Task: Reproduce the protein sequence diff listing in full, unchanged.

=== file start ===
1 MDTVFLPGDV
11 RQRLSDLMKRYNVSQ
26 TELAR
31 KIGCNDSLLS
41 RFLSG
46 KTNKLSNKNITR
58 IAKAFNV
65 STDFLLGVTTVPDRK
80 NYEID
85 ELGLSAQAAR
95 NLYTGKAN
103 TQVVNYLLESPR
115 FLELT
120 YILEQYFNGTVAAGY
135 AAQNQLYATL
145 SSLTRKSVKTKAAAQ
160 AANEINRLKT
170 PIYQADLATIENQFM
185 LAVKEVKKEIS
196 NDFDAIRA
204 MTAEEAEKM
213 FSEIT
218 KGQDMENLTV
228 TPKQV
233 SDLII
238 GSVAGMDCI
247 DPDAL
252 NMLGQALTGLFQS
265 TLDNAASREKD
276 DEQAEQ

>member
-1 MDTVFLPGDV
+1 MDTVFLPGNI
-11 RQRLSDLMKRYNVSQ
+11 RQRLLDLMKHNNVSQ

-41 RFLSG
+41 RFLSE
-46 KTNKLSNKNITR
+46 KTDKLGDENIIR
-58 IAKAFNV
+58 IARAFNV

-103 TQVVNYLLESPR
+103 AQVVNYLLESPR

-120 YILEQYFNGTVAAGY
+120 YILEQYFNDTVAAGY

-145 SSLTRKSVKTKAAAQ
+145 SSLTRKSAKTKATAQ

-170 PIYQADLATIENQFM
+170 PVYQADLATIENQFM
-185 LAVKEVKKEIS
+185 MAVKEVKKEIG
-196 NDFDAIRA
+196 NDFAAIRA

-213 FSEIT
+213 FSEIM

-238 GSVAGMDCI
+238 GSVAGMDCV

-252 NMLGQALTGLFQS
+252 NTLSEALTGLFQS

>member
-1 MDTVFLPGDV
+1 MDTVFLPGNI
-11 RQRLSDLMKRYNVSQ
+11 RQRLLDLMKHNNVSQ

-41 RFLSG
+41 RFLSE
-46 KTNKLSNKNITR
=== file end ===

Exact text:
1 MDTVFLPGDV
11 RQRLSDLMKRYNVSQ
26 TELAR
31 KIGCNDSLLS
41 RFLSG
46 KTNKLSNKNITR
58 IAKAFNV
65 STDFLLGVTTVPDRK
80 NYEID
85 ELGLSAQAAR
95 NLYTGKAN
103 TQVVNYLLESPR
115 FLELT
120 YILEQYFNGTVAAGY
135 AAQNQLYATL
145 SSLTRKSVKTKAAAQ
160 AANEINRLKT
170 PIYQADLATIENQFM
185 LAVKEVKKEIS
196 NDFDAIRA
204 MTAEEAEKM
213 FSEIT
218 KGQDMENLTV
228 TPKQV
233 SDLII
238 GSVAGMDCI
247 DPDAL
252 NMLGQALTGLFQS
265 TLDNAASREKD
276 DEQAEQ

>member
-1 MDTVFLPGDV
+1 MDTVFLPGNI
-11 RQRLSDLMKRYNVSQ
+11 RQRLLDLMKHNNVSQ

-41 RFLSG
+41 RFLSE
-46 KTNKLSNKNITR
+46 KTDKLGDENIIR
-58 IAKAFNV
+58 IARAFNV

-103 TQVVNYLLESPR
+103 AQVVNYLLESPR

-120 YILEQYFNGTVAAGY
+120 YILEQYFNDTVAAGY

-145 SSLTRKSVKTKAAAQ
+145 SSLTRKSAKTKATAQ

-170 PIYQADLATIENQFM
+170 PVYQADLATIENQFM
-185 LAVKEVKKEIS
+185 MAVKEVKKEIG
-196 NDFDAIRA
+196 NDFAAIRA

-213 FSEIT
+213 FSEIM

-238 GSVAGMDCI
+238 GSVAGMDCV

-252 NMLGQALTGLFQS
+252 NTLSEALTGLFQS

>member
-1 MDTVFLPGDV
+1 MDTVFLPGNI
-11 RQRLSDLMKRYNVSQ
+11 RQRLLDLMKHNNVSQ

-41 RFLSG
+41 RFLSE
-46 KTNKLSNKNITR